Boujikian finds that opening up helps him forge an emotional connection with others. This adds a level of depth to the interaction. He emphasizes to prospects that his approach to financial planning combines quantitative analysis with a focus on underlying emotions. He often follows up their comments by asking, “How does that make you feel?”

As a result, his conversations transcend money matters. He estimates that more than 90% of his prospect meetings result in tears as visitors confide in him and raise their deepest fears or concerns. “Emotion itself is a powerful sales tool,” Boujikian said. “It pulls down the walls.”

Despite wearing a neck brace in the weeks after launching his firm — and operating on a limited diet while sleeping upright — Boujikian won over new clients. They appreciated his perseverance and seized the opportunity to discuss their own challenges.

Over the next six months, business took off. Beyond his ability to connect emotionally with prospects, he credits three other factors for his early success: establishing a strategic partnership with two accountants who work next door; giving free presentations at local libraries on financial literacy, and hiring a digital marketing specialist to boost his visibility.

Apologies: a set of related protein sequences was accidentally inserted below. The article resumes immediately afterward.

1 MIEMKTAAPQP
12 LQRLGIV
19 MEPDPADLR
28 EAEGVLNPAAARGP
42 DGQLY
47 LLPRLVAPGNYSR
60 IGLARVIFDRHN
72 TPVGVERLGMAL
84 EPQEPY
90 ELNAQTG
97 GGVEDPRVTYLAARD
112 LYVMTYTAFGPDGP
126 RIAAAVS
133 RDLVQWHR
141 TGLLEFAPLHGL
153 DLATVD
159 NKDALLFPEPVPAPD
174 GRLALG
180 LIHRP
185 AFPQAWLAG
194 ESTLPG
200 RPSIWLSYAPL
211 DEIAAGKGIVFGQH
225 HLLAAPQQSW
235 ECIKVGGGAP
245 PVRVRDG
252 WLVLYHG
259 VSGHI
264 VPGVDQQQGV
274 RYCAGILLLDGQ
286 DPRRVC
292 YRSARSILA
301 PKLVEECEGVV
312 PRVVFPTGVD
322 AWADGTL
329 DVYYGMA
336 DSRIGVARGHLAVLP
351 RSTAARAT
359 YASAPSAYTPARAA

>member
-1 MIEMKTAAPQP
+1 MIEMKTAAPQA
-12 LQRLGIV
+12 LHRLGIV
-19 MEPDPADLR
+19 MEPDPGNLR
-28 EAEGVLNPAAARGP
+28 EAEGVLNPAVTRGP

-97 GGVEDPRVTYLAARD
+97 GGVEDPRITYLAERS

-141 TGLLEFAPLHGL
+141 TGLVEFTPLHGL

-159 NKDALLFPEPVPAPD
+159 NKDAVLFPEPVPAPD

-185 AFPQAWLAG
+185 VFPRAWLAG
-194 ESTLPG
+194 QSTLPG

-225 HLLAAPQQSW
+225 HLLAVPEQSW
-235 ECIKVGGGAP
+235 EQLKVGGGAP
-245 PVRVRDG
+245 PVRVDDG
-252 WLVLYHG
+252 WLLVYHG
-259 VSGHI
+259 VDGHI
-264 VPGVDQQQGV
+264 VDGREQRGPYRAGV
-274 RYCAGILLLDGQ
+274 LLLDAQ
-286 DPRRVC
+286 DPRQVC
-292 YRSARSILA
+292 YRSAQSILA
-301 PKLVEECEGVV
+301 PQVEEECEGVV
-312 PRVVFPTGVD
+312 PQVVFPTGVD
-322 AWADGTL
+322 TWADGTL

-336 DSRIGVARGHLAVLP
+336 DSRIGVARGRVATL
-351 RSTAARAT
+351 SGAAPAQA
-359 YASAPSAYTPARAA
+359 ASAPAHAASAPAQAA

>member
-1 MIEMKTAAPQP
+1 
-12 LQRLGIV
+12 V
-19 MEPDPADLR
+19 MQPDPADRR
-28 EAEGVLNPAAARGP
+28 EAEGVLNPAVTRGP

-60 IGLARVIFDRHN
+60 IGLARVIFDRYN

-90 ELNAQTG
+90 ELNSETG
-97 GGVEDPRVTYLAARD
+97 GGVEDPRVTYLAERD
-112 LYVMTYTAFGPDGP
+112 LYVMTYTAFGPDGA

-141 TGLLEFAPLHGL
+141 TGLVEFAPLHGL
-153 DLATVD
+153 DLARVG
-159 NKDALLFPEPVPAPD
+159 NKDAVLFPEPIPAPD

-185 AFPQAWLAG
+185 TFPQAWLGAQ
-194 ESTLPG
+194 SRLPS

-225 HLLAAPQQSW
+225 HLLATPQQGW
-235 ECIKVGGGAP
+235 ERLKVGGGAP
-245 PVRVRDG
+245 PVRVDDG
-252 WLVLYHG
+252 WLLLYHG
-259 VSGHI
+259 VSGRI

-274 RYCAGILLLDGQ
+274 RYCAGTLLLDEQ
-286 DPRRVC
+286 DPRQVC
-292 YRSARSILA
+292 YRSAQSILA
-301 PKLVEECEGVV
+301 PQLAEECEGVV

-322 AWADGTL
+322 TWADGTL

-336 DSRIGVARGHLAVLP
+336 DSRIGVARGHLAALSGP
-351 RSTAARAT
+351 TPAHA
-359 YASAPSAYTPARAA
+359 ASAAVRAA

Read: How to teach your children to be investors rather than spenders

“Dealing with massive anxiety that comes with severe trauma was one of the hardest things I’ve ever had to deal with,” he said. “But I leaned on my family and friends for support, and I saw therapists who opened doors I didn’t know existed.”

He cites two pieces of advice from his therapy sessions that he took to heart. He learned that in order to understand others, you have to understand yourself first. And he embraced his anxiety rather than avoiding it or pretending it didn’t affect him.

“Having all my plans thrown out the window made me a better adviser,” he said. “I could understand the depth of anxiety that comes with big ventures and unexpected moments in life.”

How major companies handle – and botch – public relations crises

Starbucks CEO apologizes after arrest of 2 men